When the story begins, we are shown a perfect Utopian world, where life is organised, well thought out and taken care of. Everybody knows and respects the rules, and is happy and content
, which is what sets it apart from the other dystopic fiction novels out there - the people aren't living in fear, they aren't following the rules out of fear, they want
to follow the rules, they like
following the rules.
Jonas, the twelve-year old protagonist, receives his Job Assignment on his birthday - that of a Receiver of Memories. The Receiver's job is to get the memories of generations past from the Giver and store them all himself on behalf of the rest of the people in community, so that he can help them with his vast wisdom gained from those memories, when in need, and they won't have to be burdened by negative feelings such as pain, hunger, loneliness and death. But this means that they don't know any positive feelings like love, contentment and sense of individuality either.While receiving these memories from the Giver, Jonas comes to realise that while the negative feelings are suppressed for a reason, he would rather have them than live without feeling anything at all. He is shocked when he stumbles upon the way in which the community disposes of the old and the inadequate newborns, by means of a "Release ceremony". When he finds out that a newborn he has come to care for is to be "released" as he is not growing up well enough to the required "standards", he decides enough is enough and runs away, along with the newborn, to another community, Elsewhere, with the help of the Giver.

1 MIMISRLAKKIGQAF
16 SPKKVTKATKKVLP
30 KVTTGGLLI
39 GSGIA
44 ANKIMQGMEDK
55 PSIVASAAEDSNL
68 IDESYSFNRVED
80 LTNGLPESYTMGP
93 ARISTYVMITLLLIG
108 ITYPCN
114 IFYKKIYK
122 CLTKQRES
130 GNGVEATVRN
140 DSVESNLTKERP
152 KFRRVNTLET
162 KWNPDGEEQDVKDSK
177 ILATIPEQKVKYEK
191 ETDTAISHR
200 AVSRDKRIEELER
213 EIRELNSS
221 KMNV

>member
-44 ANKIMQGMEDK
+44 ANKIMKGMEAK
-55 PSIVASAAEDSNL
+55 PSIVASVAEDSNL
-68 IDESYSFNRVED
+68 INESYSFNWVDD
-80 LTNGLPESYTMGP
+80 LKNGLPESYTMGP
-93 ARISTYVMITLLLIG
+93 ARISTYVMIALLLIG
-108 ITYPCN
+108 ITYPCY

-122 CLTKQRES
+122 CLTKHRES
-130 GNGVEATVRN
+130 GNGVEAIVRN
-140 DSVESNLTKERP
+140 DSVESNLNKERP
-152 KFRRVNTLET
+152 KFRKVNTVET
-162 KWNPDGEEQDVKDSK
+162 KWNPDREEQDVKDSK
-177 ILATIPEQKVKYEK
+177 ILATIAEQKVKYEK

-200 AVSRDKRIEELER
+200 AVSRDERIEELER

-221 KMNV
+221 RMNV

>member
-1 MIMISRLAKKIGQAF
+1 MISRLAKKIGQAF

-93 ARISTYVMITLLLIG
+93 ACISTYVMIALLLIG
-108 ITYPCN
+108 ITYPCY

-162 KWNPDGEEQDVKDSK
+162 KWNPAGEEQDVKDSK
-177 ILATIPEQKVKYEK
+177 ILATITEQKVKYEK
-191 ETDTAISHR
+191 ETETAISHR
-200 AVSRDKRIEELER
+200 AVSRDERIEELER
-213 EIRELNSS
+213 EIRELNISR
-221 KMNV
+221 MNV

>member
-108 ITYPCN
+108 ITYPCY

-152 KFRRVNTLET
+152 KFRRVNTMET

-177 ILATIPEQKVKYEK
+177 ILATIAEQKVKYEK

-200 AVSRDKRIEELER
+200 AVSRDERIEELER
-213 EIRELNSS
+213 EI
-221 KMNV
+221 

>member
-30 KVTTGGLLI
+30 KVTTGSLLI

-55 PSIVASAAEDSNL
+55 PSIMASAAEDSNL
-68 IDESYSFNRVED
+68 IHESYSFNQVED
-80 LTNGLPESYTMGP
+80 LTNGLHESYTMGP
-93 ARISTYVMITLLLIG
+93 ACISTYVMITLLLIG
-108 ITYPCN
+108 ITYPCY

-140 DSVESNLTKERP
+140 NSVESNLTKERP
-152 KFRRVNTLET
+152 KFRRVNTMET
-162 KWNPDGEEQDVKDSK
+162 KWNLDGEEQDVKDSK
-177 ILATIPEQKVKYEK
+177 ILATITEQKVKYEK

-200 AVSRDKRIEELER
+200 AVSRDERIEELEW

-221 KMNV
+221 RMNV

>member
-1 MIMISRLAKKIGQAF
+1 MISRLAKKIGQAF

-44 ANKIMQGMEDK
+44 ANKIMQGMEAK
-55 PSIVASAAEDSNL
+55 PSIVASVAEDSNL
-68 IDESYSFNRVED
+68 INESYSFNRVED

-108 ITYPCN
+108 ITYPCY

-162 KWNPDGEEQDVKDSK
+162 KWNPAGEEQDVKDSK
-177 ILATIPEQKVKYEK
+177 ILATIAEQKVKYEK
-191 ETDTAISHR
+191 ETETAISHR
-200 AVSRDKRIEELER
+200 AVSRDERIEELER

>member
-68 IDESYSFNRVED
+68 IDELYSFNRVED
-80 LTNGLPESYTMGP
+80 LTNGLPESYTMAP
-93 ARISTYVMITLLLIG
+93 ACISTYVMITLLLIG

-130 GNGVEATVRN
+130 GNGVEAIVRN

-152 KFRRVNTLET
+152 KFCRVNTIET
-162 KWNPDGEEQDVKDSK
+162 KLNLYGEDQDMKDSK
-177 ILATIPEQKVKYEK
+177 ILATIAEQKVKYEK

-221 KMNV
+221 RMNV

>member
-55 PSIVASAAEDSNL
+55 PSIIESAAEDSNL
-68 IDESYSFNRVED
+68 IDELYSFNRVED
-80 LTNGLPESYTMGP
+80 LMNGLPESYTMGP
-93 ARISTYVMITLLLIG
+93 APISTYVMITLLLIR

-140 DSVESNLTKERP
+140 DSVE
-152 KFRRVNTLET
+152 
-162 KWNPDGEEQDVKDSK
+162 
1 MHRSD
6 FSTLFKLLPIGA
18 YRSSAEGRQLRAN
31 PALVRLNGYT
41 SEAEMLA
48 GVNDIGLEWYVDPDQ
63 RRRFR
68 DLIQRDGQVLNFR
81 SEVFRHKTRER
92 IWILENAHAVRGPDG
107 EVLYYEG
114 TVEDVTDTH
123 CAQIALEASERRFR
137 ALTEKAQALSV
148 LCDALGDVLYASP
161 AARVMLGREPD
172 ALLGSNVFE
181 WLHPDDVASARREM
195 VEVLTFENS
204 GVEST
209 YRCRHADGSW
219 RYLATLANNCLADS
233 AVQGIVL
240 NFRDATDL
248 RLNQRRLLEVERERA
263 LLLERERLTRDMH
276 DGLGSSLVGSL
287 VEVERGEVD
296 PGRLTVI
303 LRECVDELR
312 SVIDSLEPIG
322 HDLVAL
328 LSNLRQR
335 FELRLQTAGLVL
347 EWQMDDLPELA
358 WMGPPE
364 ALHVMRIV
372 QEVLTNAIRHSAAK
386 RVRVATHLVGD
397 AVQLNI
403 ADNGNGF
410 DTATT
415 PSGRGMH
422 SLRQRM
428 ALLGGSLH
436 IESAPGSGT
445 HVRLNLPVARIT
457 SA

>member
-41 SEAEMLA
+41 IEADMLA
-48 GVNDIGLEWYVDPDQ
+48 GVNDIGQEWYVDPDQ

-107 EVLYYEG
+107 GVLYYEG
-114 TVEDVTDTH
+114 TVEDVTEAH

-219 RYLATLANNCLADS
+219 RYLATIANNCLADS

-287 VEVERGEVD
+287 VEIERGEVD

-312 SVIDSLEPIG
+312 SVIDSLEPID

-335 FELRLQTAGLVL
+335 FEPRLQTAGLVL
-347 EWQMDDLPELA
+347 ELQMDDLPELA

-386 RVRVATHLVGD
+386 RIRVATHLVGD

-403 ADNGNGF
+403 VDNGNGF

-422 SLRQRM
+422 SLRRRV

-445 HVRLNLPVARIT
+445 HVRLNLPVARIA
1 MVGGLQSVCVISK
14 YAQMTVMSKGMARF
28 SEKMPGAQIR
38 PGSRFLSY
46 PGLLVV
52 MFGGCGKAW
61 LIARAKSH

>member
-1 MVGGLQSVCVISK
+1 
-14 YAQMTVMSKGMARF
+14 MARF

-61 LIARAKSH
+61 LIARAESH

The writing is amazing, Lowry draws you in with her words. In the beginning of the story, though she talks about a perfect life, there's always an eerie undercurrent to it. I absolutely loved the twist that these people live without colour in their lives
I wasn't that
horrified by the dystopic aspect of the story, but that might be because I read the Hunger Games before this (where **SPOILER ALERT** KIDS actually kill
each other in the most vicious way possible - nothing can top that for me as 'dystopia')
The first half of the book is really good, but the second half felt kind of flat to me. It felt rushed through and the ending left me vaguely dissatisfied. I hear there are two more books following this so I'm hoping Lowry ties up the loose ends there.